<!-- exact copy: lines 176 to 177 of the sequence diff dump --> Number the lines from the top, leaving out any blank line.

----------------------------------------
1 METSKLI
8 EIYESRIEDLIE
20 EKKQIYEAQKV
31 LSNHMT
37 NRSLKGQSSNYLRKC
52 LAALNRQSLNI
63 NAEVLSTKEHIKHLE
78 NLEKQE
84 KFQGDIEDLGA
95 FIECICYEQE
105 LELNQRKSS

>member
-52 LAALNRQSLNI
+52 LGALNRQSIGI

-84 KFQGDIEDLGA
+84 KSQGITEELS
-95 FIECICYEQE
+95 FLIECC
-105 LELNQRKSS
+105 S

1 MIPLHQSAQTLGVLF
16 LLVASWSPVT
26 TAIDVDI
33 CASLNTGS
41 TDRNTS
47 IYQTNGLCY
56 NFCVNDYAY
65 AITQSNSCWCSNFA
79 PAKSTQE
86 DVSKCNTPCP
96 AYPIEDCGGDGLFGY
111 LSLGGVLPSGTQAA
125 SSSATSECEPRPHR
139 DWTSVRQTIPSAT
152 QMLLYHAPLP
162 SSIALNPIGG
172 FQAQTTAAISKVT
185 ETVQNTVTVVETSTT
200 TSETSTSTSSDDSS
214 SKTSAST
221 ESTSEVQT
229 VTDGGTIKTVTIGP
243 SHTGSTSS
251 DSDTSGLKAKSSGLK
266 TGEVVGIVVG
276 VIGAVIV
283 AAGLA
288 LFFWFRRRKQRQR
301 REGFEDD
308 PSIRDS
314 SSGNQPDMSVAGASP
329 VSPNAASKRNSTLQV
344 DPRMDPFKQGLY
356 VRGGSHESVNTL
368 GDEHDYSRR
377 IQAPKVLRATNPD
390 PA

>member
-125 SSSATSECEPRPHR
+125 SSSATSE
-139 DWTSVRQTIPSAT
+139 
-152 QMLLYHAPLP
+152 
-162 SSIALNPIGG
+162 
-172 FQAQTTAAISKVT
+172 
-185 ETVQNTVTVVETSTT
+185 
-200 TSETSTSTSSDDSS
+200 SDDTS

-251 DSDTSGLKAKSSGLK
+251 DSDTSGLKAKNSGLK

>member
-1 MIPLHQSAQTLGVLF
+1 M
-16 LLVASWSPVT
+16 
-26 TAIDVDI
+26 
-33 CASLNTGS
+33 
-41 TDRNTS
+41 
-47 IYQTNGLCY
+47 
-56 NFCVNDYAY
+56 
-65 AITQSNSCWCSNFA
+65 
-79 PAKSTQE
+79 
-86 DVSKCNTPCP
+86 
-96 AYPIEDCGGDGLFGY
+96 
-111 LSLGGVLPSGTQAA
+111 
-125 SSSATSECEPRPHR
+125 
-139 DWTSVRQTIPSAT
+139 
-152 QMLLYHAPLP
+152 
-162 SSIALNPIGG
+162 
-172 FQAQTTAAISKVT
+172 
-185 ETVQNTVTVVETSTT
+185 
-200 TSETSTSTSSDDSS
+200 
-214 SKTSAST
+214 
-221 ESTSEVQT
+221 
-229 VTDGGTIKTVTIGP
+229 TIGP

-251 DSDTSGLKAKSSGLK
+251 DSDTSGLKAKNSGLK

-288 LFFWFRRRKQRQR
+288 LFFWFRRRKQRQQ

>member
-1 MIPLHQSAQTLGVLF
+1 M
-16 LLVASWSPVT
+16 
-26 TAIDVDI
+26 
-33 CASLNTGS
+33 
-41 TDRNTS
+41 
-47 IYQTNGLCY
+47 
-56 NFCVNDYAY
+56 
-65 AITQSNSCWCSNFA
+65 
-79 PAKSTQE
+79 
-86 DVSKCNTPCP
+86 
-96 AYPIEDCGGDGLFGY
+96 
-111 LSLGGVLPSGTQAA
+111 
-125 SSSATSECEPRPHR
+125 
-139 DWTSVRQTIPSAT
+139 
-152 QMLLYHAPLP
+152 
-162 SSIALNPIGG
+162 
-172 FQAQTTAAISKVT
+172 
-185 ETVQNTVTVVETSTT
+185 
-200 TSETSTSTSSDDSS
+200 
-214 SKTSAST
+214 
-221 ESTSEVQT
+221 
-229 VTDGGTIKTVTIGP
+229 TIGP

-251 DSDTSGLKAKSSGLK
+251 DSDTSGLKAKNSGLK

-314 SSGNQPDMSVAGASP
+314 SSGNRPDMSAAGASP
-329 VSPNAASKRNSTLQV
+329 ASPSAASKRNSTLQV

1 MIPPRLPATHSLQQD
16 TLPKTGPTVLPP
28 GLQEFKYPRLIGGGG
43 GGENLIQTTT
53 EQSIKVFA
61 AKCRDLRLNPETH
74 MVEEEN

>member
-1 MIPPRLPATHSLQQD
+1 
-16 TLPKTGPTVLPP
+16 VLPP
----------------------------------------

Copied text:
16 TLPKTGPTVLPP
28 GLQEFKYPRLIGGGG